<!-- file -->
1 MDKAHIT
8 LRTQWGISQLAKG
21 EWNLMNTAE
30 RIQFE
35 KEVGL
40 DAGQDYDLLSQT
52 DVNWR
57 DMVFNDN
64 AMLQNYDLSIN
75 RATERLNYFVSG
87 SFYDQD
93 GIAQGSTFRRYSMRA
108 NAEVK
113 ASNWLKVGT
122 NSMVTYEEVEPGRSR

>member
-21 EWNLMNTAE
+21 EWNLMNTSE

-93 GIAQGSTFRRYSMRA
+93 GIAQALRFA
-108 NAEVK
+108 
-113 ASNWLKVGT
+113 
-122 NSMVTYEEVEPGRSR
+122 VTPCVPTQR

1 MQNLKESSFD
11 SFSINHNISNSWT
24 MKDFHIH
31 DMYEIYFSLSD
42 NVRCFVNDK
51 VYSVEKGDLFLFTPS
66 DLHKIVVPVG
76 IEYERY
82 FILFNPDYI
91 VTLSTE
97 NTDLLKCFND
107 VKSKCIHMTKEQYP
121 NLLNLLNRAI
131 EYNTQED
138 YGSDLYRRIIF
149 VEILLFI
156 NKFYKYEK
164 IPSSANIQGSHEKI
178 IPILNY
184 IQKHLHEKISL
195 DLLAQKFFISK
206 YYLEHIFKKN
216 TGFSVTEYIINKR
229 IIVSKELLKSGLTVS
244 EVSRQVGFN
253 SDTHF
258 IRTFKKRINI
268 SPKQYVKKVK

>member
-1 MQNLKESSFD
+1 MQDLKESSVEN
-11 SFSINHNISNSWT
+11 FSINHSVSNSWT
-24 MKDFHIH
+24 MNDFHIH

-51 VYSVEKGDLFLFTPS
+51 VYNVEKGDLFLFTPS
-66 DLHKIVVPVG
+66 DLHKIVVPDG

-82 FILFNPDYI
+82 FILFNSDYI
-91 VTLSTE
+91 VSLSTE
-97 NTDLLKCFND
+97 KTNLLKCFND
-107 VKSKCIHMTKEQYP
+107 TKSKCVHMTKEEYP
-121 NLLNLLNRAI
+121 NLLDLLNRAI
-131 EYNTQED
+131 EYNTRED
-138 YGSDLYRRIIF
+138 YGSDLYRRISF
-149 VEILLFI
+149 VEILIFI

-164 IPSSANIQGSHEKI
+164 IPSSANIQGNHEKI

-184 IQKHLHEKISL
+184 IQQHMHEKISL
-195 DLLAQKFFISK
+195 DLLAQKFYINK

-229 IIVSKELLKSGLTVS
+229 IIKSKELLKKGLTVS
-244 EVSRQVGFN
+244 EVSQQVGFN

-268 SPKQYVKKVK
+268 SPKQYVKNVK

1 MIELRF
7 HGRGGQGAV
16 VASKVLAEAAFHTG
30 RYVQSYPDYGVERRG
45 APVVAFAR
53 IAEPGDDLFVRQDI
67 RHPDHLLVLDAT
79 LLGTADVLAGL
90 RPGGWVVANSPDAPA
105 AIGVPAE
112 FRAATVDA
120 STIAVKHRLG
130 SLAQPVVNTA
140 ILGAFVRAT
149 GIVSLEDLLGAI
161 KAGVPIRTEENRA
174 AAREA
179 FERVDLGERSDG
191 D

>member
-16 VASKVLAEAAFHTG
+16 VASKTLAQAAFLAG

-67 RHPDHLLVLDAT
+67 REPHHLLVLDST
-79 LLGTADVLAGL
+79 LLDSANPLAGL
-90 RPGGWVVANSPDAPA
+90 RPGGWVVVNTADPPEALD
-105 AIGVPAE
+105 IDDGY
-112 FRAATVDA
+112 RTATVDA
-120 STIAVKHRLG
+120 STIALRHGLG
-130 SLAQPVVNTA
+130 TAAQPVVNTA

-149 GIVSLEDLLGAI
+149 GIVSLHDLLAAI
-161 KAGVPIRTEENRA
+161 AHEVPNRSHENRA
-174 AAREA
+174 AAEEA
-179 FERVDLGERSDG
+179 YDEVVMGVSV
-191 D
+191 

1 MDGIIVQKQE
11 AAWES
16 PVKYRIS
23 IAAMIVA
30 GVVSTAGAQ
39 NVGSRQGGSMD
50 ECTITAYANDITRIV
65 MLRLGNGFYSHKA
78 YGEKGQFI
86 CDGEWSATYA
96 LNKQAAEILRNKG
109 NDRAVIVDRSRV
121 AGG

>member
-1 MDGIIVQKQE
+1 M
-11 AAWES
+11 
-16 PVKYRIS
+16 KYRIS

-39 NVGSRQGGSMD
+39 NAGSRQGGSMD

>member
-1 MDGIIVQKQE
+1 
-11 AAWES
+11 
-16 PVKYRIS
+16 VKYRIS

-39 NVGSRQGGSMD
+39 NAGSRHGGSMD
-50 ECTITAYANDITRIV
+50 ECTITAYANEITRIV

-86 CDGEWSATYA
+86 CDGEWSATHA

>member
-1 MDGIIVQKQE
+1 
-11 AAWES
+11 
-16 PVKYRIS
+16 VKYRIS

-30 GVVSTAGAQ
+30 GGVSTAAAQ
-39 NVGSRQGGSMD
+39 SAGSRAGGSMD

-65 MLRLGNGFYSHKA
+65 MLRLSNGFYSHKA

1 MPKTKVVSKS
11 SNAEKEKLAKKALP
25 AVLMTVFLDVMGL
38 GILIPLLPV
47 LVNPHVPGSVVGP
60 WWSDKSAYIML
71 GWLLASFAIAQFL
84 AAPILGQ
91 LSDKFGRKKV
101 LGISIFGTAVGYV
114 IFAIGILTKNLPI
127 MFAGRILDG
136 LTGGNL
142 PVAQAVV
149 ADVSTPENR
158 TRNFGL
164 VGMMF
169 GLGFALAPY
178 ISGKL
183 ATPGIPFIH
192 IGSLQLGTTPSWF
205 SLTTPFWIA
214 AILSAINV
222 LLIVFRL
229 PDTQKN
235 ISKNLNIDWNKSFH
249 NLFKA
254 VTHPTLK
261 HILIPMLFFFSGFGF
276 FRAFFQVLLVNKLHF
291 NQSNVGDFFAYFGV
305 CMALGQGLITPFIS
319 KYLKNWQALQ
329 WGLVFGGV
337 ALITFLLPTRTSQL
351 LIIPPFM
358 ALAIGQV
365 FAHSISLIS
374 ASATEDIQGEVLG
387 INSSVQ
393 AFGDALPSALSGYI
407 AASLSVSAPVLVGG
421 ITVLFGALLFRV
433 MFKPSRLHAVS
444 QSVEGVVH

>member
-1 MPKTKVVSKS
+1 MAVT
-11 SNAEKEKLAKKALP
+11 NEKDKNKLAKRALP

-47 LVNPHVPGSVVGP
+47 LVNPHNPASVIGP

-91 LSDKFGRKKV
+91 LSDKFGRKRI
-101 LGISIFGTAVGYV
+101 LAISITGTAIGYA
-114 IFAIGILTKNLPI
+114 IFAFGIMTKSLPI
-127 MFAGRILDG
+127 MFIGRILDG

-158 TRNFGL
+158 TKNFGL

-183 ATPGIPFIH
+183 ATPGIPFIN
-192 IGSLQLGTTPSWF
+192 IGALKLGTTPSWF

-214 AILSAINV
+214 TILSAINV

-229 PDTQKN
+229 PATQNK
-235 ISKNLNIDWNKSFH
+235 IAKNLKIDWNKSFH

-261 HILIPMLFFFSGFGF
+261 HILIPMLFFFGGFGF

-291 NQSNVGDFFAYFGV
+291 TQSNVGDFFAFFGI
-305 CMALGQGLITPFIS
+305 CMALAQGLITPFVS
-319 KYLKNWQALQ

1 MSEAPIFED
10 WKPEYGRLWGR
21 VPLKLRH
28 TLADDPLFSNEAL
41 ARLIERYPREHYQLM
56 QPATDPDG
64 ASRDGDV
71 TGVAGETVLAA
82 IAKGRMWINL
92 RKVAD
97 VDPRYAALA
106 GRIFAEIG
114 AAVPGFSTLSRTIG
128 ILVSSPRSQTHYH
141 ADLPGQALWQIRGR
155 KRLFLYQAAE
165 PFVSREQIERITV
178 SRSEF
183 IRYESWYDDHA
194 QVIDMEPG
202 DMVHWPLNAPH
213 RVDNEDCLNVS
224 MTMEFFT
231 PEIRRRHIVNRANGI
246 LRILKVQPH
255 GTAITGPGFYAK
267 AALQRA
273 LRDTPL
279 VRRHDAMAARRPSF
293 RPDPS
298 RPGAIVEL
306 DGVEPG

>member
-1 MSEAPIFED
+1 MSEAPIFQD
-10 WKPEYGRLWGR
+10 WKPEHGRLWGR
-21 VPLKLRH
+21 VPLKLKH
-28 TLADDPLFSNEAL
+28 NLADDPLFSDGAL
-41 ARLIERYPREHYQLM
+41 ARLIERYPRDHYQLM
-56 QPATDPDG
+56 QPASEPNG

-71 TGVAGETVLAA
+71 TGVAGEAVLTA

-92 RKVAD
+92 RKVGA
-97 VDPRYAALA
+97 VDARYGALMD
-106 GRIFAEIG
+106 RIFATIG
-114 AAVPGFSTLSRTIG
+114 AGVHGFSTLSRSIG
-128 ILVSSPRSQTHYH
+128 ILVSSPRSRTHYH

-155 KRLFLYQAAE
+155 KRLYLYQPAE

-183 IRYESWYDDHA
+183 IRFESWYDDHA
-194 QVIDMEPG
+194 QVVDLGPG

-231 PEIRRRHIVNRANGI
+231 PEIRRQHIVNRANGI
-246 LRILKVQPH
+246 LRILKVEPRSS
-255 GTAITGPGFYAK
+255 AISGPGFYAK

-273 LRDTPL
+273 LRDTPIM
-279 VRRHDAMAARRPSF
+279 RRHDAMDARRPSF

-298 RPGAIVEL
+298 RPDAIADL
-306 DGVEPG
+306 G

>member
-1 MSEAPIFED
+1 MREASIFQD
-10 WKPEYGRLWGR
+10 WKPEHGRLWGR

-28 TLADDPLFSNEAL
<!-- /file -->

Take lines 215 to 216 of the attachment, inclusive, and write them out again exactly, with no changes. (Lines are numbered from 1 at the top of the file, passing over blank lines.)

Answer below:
254 VTHPTLK
261 HILIPMLFFFSGFGF